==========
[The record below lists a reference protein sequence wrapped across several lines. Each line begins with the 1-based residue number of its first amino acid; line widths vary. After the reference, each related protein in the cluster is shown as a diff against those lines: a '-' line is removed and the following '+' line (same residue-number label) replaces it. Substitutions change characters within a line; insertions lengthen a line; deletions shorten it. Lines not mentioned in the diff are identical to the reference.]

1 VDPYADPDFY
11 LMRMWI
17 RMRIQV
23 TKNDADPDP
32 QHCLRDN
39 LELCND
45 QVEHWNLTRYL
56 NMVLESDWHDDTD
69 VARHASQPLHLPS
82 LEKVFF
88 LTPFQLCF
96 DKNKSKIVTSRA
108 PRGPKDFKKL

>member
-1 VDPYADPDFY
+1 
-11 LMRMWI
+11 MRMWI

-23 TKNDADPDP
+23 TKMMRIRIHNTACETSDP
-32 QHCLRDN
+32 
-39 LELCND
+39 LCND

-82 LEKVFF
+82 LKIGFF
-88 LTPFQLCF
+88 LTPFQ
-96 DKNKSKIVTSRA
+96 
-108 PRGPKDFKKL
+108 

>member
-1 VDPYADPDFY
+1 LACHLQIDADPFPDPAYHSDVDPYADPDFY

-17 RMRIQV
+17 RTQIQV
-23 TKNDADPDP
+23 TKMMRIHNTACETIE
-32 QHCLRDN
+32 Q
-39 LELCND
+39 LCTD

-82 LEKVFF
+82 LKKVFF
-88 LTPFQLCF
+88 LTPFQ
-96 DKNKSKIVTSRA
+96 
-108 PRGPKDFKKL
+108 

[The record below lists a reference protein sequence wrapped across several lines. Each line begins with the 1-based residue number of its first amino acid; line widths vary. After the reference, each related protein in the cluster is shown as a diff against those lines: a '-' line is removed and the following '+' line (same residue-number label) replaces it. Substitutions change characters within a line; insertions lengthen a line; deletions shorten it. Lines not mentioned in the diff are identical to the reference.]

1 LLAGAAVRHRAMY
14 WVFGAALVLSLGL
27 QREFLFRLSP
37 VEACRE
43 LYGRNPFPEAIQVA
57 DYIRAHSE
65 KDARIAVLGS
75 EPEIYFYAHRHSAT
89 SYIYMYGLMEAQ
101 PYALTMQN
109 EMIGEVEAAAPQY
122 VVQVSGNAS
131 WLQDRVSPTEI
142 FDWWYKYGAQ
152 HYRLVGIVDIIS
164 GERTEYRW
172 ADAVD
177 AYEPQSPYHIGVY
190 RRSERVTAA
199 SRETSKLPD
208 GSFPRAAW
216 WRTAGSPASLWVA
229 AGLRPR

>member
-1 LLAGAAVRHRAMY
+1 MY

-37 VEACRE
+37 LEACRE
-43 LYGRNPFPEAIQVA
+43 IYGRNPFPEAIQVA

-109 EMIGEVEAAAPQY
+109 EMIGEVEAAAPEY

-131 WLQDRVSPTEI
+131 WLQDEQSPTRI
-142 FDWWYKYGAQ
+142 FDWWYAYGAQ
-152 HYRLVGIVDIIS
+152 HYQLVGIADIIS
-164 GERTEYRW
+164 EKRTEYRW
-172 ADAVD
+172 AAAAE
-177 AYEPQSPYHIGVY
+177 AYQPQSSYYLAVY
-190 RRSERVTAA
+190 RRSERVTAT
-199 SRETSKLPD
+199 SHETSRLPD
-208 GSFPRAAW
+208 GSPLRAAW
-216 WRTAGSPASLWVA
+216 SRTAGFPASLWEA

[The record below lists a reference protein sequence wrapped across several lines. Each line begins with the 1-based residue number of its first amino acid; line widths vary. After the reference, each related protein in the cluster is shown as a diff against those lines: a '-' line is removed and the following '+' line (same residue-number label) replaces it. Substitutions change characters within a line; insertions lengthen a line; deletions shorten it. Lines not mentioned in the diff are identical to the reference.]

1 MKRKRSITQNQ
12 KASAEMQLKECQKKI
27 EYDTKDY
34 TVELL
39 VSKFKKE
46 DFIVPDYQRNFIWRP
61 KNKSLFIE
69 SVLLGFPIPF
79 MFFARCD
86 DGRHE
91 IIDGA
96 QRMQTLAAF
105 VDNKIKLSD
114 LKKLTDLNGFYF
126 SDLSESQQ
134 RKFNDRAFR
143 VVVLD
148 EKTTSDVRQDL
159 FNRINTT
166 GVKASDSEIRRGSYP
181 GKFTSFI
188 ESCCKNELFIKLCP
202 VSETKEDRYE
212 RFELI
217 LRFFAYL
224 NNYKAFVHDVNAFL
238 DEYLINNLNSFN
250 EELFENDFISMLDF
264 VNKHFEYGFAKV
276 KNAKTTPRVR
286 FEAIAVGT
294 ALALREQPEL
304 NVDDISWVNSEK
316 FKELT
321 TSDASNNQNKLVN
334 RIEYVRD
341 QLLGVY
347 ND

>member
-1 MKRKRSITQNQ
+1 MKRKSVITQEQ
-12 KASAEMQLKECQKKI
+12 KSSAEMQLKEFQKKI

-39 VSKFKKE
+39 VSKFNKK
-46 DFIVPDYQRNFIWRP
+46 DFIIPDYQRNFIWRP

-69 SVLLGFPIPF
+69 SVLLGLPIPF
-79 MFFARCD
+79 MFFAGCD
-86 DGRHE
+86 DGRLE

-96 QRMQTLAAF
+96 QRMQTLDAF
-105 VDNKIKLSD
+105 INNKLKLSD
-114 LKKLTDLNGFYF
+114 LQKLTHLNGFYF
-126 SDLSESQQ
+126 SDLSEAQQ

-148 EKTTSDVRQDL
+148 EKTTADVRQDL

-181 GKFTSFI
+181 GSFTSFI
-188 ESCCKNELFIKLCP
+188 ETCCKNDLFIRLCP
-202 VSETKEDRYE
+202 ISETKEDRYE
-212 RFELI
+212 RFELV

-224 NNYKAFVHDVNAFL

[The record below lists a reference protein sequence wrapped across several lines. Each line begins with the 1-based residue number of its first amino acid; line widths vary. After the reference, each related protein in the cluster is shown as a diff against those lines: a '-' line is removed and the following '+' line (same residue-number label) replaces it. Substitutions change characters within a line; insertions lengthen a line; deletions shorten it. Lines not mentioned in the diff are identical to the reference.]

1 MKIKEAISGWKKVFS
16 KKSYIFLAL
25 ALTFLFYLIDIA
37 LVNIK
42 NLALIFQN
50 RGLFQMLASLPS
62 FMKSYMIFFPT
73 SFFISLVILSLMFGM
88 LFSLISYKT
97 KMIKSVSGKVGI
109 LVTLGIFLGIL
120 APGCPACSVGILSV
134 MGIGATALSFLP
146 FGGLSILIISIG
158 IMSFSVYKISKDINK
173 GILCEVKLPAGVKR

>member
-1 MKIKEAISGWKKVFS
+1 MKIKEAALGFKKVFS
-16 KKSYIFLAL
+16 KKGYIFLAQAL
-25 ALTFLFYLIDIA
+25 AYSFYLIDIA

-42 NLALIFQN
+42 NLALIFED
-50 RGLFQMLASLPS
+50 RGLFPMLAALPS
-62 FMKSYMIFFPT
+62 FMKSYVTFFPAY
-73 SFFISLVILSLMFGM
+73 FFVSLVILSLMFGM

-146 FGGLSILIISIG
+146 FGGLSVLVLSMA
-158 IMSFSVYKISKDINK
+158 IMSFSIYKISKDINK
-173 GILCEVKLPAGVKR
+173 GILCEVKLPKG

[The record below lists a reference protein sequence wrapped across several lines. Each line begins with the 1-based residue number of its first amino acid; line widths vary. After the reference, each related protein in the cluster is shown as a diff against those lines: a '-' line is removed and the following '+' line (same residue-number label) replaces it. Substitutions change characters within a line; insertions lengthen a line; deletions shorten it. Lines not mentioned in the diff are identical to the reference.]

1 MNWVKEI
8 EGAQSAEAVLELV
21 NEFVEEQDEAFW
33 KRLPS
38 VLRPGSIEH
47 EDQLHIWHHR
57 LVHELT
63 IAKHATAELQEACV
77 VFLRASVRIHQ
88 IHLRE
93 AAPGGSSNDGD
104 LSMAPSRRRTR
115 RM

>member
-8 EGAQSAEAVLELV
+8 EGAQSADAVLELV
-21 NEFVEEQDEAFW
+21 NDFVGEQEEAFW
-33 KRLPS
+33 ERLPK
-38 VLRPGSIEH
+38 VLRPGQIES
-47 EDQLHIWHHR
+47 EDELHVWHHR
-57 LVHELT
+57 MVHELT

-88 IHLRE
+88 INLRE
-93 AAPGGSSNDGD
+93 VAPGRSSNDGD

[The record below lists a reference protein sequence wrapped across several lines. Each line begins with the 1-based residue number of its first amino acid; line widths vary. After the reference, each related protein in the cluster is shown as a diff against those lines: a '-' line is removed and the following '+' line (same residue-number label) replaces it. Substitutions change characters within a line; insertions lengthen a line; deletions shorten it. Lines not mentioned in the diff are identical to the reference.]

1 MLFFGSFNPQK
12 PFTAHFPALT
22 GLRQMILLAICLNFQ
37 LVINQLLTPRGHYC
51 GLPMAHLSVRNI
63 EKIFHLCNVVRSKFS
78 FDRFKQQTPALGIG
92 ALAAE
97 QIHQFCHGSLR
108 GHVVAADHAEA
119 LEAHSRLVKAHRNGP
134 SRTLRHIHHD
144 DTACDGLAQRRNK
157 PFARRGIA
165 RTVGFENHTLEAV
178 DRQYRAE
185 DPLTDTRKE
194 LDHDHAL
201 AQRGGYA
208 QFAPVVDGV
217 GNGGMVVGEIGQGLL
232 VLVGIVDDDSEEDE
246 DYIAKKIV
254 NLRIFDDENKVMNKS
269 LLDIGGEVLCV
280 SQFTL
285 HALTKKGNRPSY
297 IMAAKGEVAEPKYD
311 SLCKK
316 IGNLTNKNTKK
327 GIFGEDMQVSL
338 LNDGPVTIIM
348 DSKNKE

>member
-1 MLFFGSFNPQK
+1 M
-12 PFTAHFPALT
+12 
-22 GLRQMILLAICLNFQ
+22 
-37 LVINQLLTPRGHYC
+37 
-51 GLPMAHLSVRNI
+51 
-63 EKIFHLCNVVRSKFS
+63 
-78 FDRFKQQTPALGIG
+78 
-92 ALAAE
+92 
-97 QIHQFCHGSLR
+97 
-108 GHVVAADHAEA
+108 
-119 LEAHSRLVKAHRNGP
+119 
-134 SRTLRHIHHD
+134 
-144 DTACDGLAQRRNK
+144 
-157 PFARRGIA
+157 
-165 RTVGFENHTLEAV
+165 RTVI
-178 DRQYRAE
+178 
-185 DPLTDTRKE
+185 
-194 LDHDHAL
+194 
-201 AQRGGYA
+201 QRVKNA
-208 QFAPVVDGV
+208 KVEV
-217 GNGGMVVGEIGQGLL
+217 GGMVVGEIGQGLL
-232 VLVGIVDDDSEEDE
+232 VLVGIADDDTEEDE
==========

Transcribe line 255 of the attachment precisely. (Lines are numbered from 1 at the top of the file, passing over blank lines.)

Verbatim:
78 FDRFKQQTPALGIG